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Conservative bids ruling Peronist party adios in Argentine election

By Mary-Lynn Cesar for Kapitall

Argentines put an end to 12 years of Peronism on Sunday by handing conservative Buenos Aires mayor Mauricio Macri a decisive victory in the presidential runoff vote. Macri defeated departing President Cristina Fernández de Kirchner's chosen successor Daniel Scioli, receiving 51.4 percent of the vote while Scioli, who served as vice president under the former President Néstor Kirchner (Ms. Fernandez's late husband), scored 48.5 percent.

Mr. Kirchner and Ms. Fernandez rose to power after Argentina's 2001 default when the nation failed to make a payment on its $95 billion in debt . Back then, unemployment topped 20 percent, the country cycled through five presidents in two weeks and the economy contracted by a fifth.

The presidents' populist policies garned them support among the nation's poor while simultaneously alienating the private sector. Mr. Kirchner brought South America's third-largest economy back from the brink, and Ms. Fernandez, who took office in 2007, oversaw GDP growth for a couple of years in her first term too. However, the economy slowed down in 2013 and took a turn for the worse in 2014 when Argentina defaulted again due to Ms. Fernandez's refusal to pay Argentina's "vulture fund" creditors.

Macri is nothing like his Peronist predecesors. The pro-business president-elect, who some fear will introduce neoliberal policies, is determined to open up the Argentine economy . Macri has expressed a willingness to sit down with Argentina's international creditors and stated that he will get rid of Ms. Fernandez's controversial export taxes and corn and wheat shipment quotas.

Macri takes office on December 10. Below is a list of Argentine stocks that are rallying above their 20-day, 50-day and 200-day simple moving averages (SMA) as of 12:45PM EST Monday afternoon. This movement shows that the stocks have strong upward moment, a point supported by across-the-board bullishness in Argentine investments. Bloomberg reports that Argentina's benchmark MERVAL stock index surged 30 percent over the last three months in anticipation of a Macri win. On top of that, benchmark bond prices are rising and the country's defaulted debt is rallying.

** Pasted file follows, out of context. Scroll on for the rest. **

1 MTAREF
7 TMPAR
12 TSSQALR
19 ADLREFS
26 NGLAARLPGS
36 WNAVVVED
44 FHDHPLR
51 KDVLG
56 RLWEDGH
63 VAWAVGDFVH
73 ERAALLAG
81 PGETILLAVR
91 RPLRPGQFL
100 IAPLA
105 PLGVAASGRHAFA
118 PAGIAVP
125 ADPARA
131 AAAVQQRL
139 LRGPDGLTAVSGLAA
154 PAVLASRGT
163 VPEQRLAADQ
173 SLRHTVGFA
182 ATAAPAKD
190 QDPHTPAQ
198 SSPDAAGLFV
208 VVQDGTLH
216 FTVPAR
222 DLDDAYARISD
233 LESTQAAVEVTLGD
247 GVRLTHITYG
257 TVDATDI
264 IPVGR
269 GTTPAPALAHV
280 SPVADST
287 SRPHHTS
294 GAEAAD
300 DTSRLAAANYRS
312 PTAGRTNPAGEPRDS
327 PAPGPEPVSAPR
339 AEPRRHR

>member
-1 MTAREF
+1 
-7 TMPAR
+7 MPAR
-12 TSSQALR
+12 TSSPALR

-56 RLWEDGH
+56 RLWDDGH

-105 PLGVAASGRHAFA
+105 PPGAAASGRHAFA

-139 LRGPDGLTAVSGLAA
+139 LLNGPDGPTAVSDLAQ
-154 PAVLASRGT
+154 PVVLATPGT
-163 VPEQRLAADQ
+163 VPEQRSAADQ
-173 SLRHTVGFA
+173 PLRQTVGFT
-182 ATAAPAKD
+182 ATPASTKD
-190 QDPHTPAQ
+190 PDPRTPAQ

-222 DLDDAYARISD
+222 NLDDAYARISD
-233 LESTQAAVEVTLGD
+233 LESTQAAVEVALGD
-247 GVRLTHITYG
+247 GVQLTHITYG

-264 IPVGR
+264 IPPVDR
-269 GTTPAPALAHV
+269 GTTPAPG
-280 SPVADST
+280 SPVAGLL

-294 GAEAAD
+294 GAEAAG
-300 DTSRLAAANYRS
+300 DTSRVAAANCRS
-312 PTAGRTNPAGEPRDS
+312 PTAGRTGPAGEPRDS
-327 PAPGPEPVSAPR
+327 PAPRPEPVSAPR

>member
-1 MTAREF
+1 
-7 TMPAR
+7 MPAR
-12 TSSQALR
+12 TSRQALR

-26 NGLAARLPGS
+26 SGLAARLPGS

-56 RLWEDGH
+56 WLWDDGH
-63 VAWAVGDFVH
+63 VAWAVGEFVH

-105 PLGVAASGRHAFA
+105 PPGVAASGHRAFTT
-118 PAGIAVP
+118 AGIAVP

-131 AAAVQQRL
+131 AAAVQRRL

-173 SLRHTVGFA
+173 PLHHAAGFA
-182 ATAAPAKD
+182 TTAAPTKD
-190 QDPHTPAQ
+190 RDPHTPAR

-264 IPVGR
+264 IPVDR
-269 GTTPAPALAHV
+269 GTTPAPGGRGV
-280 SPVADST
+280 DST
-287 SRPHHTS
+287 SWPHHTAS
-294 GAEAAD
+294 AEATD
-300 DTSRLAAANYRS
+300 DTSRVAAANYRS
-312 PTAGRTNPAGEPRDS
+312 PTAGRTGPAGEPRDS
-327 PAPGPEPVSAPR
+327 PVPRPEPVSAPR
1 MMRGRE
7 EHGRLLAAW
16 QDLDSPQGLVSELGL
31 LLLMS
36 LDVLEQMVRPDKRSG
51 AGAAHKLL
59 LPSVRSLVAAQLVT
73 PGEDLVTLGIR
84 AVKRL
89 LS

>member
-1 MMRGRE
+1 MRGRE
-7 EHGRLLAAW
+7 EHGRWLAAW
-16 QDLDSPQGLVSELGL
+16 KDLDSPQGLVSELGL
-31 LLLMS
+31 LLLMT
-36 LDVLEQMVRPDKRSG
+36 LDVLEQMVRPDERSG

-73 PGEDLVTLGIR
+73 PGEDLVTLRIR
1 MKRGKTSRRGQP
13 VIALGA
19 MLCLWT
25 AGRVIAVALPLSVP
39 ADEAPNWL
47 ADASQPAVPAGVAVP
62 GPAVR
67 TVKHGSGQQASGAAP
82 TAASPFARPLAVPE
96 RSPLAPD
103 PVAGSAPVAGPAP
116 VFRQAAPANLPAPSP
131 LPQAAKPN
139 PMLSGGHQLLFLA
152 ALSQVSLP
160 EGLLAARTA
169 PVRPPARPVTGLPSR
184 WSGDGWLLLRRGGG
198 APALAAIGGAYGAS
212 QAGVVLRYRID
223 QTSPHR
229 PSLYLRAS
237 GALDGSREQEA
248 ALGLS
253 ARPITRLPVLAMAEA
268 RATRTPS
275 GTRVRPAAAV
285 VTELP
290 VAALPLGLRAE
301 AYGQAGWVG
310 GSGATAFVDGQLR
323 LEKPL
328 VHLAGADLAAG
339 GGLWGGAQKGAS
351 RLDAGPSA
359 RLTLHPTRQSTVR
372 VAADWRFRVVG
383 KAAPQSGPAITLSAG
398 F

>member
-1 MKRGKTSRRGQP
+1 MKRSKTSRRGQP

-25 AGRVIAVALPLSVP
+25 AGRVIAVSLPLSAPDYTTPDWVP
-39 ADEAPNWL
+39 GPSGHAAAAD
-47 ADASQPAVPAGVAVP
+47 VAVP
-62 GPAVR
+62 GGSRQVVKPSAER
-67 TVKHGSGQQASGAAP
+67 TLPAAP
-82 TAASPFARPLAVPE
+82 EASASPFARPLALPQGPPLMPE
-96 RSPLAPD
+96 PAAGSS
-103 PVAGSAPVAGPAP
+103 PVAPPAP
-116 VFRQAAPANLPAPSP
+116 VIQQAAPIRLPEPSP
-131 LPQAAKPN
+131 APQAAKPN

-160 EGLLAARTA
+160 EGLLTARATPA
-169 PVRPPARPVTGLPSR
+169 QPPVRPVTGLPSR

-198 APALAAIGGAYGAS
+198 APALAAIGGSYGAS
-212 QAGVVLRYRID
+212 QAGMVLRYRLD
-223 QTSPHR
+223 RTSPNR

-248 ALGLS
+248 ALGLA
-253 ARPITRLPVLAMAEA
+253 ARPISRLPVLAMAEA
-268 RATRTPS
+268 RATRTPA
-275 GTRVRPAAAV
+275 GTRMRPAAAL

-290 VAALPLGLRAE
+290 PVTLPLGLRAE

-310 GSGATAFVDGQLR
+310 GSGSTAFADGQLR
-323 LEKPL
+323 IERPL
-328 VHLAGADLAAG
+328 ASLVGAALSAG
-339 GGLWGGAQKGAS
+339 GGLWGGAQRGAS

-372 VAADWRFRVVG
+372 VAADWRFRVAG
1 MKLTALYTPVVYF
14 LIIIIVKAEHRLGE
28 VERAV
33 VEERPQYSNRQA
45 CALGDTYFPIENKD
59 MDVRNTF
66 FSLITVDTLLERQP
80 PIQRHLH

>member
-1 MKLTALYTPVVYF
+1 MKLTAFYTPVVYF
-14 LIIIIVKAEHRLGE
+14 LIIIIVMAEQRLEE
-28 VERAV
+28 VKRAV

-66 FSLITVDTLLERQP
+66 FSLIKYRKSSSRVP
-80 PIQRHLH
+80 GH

The stocks also have low long-term debt/equity ratios , indicating that they haven't used debt to finance their growth, which typically means these stocks have lower levels of risk than those with high long-term debt/equity ratios. Considering the state of the Argentine economy and the numerous challenges it faces-the biggest budget deficit in decades, 20 percent inflation, etc.-this could be an attractive characteristic.

Click on the interactive chart to view data over time.

1. BBVA Banco Frances S.A. ( BFR , Earnings , Analysts , Financials ): Provides financial services to corporations, medium and small companies, and individuals in the Republic of Argentina. Market cap at $4.25B, most recent closing price at $24.77.

BBVA Banco Frances is rallying 2.24% above its 20-day SMA, 23.15% above its 50-day SMA and 29.45% above its 200-day SMA.

The stock's long-term debt/equity ratio is 0.03.

2. Nortel Inversora S.A. ( NTL , Earnings , Analysts , Financials ): Provides telecommunication services in Argentina and Paraguay. Market cap at $2.56B, most recent closing price at $18.92.

Nortel Inversora is rallying 2.40% above its 20-day SMA, 15.52% above its 50-day SMA and 5.53% above its 200-day SMA.

The stock's long-term debt/equity ratio is 0.07.

3. Telecom Argentina S.A. ( TEO , Earnings , Analysts , Financials ): Provides fixed-line telecommunication services and other related services in Argentina. Market cap at $3.66B, most recent closing price at $18.93.

Telecom Argentina is rallying 1.58% above its 20-day SMA, 15.48% above its 50-day SMA and 0.40% above its 200-day SMA.

The stock's long-term debt/equity ratio is 0.03.

(Monthly return data sourced from Zacks Investment Research. All otherdata sourced from FINVIZ.)

The views and opinions expressed herein are the views and opinions of the author and do not necessarily reflect those of Nasdaq, Inc.


The views and opinions expressed herein are the views and opinions of the author and do not necessarily reflect those of Nasdaq, Inc.

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